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After US Agreement Colombia Wants Military Rapprochement to Brazil

Presidents Uribe and Lula Presidents Uribe and Lula

Presidents Uribe and Lula Brazil and other South American countries are being welcomed by Colombia to increase military ties with that country. That's what Colombians President Alvaro Uribe made clear on Friday, August 14, after the Foreign Affairs ministry announced it had completed talks with Washington on allowing US troops to use seven Colombian military bases.

We would like the accord with the United States to be projected throughout the continent," Uribe told a business conference in the city of Medellin.

"We would like to have it with Brazil," he said. "I do not see this pact with the United States as incompatible with having pacts with other countries as well."

Under the deal, the US military will be able to operate on Colombian soil to tackle drug-trafficking and terrorism. Colombia's foreign ministry said that Bogotá had agreed the text of the deal with Washington: "this agreement reaffirms the commitment of both parties in the fight against drug-trafficking and terrorism".

The deal will now be reviewed in both countries before being signed.

A number of South American countries, mainly Venezuela, Ecuador and Bolivia, have condemned the plan as a threat to regional stability, others have supported Colombia's "sovereign" decision (Peru, Chile, Paraguay); Argentina stated the bases are "not helpful" and Brazil called for a meeting between President Obama and regional leaders.

Brazilian President Luiz Inácio Lula da Silva said that "the climate of unease disturbs me" and he also supported that the controversy be debated in depth by the Union of South American Nations, Unasur, which is scheduled to hold an extraordinary summit at the end of August in Bariloche, Argentine Patagonia.

Brazil, South America's biggest country and largest economy, is building up its armed forces as part of a push to increase its role on the world stage.

Washington has given billions of dollars in military assistance to Colombia, helping Uribe put the insurgents on the defensive. But the country remains the world's biggest producer of cocaine.

The US has been forced to look for a new base to counter drug trafficking and terrorism operations after Ecuador refused to renew the lease on its Manta base, which the US military was using.

Venezuelan President Hugo Chavez said the Colombian move would amount to preparation for an invasion of his country by US forces. Mr Chavez warned that "the winds of war were beginning to blow" across the region.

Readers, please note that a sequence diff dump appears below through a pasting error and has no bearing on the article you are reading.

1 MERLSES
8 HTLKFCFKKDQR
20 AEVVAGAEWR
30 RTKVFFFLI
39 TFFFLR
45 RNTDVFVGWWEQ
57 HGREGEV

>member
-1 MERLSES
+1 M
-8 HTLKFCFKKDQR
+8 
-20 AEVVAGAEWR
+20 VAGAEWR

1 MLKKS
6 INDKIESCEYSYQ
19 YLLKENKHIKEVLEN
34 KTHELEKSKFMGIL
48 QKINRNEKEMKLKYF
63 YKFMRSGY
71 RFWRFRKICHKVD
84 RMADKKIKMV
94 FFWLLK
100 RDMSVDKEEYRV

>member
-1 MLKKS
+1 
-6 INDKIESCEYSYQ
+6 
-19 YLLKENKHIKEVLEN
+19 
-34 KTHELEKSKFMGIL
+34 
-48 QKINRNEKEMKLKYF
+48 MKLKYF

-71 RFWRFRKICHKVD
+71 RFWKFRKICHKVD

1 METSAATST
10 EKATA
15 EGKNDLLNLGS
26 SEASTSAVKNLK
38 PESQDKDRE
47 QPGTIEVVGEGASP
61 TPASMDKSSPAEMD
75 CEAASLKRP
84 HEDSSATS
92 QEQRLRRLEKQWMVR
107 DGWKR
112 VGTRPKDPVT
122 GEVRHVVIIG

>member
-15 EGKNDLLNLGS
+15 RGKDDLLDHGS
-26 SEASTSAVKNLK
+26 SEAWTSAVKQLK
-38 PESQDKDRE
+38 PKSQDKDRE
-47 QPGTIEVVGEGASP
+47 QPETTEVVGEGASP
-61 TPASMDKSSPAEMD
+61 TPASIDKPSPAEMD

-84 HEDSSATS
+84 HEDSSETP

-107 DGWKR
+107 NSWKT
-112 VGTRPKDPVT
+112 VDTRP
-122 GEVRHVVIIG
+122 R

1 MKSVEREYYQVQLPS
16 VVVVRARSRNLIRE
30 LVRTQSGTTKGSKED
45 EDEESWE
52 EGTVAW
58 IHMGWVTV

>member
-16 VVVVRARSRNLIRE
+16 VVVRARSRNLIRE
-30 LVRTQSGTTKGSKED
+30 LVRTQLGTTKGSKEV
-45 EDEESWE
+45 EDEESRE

Last week President Uribe visited several of his South American neighbors to try to calm fears over the proposed deal with Washington.

Mercopress

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  • Show Comments (20)

  • asp

    its not a question about the good things castro or chavez have done…
    hitler did good things for germans , too

    stalin did good things for his people also, then eliminated 20 million of the opisition

    its the way castro and chavez want to force a square peg into a round hole, which is what marxism tries to do. what good is it to educate your people and then leave them in ration lines and not free to inform themselves ?

    what good is it to have free health care but have to go to the doctor they force you to go to and have him give you bad care ?

    one of the great things about capatilism is if you dont like the business some one does for you , you can take it somewhere else…its one of the few powers the small man can have on this planet

  • João da Silva

    Llyod Cata
    [quote]Thanks for the kudos, Joao[/quote]

    Well deserved , though!

    As usual, your comments are fascinating and thought provoking AND full of jig saw puzzles. Of course, you started your latest comments recommending everybody to “Connect the dots”. Very clever and cunning on your part, I must admit. I think that you replied adequately to the questions addressed by our distinguished and eminent fellow blogger Mr.Brown to RA & ch.c.

    You are in [b][i]a way right[/i][/b] about Mr.Chavez, Mr.Castro, etc;!! Also about the Brasilian Senado!!!!

    For those who do not understand what we are talking about, we recommend them to read the books suggested by you!!!!! I wonder if Mr.Brown has read any of these books. I am sure ch.c hasn’t 😉

  • lloyd cata

    What are friends for…
    Thanks for the kudos, Joao however our friends need not only do the research…but then connect the dots!!!

    Suddenly Mr. Calderon has found himself a member of the Latin Fraternity (a “wise Latina woman” would know better!). Mexico being such a good and close neighbor